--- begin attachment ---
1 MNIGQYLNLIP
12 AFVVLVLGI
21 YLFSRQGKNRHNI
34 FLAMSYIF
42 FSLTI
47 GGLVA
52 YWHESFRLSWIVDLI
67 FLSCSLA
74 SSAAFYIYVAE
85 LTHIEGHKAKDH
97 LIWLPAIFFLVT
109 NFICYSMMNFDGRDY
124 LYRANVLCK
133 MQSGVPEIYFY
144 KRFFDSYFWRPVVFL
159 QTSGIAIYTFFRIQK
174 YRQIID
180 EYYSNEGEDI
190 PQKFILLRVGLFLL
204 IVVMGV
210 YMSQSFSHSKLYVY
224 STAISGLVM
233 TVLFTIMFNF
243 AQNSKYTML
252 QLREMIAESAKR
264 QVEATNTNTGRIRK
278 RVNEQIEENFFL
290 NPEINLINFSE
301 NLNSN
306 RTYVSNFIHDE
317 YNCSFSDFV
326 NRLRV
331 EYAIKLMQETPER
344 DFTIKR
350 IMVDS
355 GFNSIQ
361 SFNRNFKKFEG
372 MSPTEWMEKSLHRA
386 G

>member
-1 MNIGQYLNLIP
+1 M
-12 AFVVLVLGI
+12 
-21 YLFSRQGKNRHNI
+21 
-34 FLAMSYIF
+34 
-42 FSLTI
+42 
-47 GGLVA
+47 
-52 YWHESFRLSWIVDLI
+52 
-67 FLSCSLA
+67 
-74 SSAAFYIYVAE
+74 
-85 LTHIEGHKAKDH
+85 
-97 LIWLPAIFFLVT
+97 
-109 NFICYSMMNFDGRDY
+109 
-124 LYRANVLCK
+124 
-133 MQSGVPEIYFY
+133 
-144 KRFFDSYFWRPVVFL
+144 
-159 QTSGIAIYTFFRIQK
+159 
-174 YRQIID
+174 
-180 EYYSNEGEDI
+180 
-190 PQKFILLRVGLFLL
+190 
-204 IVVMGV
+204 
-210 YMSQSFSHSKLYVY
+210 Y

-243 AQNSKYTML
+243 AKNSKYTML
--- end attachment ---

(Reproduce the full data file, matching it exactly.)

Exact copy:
1 MNIGQYLNLIP
12 AFVVLVLGI
21 YLFSRQGKNRHNI
34 FLAMSYIF
42 FSLTI
47 GGLVA
52 YWHESFRLSWIVDLI
67 FLSCSLA
74 SSAAFYIYVAE
85 LTHIEGHKAKDH
97 LIWLPAIFFLVT
109 NFICYSMMNFDGRDY
124 LYRANVLCK
133 MQSGVPEIYFY
144 KRFFDSYFWRPVVFL
159 QTSGIAIYTFFRIQK
174 YRQIID
180 EYYSNEGEDI
190 PQKFILLRVGLFLL
204 IVVMGV
210 YMSQSFSHSKLYVY
224 STAISGLVM
233 TVLFTIMFNF
243 AQNSKYTML
252 QLREMIAESAKR
264 QVEATNTNTGRIRK
278 RVNEQIEENFFL
290 NPEINLINFSE
301 NLNSN
306 RTYVSNFIHDE
317 YNCSFSDFV
326 NRLRV
331 EYAIKLMQETPER
344 DFTIKR
350 IMVDS
355 GFNSIQ
361 SFNRNFKKFEG
372 MSPTEWMEKSLHRA
386 G

>member
-1 MNIGQYLNLIP
+1 M
-12 AFVVLVLGI
+12 
-21 YLFSRQGKNRHNI
+21 
-34 FLAMSYIF
+34 
-42 FSLTI
+42 
-47 GGLVA
+47 
-52 YWHESFRLSWIVDLI
+52 
-67 FLSCSLA
+67 
-74 SSAAFYIYVAE
+74 
-85 LTHIEGHKAKDH
+85 
-97 LIWLPAIFFLVT
+97 
-109 NFICYSMMNFDGRDY
+109 
-124 LYRANVLCK
+124 
-133 MQSGVPEIYFY
+133 
-144 KRFFDSYFWRPVVFL
+144 
-159 QTSGIAIYTFFRIQK
+159 
-174 YRQIID
+174 
-180 EYYSNEGEDI
+180 
-190 PQKFILLRVGLFLL
+190 
-204 IVVMGV
+204 
-210 YMSQSFSHSKLYVY
+210 Y

-243 AQNSKYTML
+243 AKNSKYTML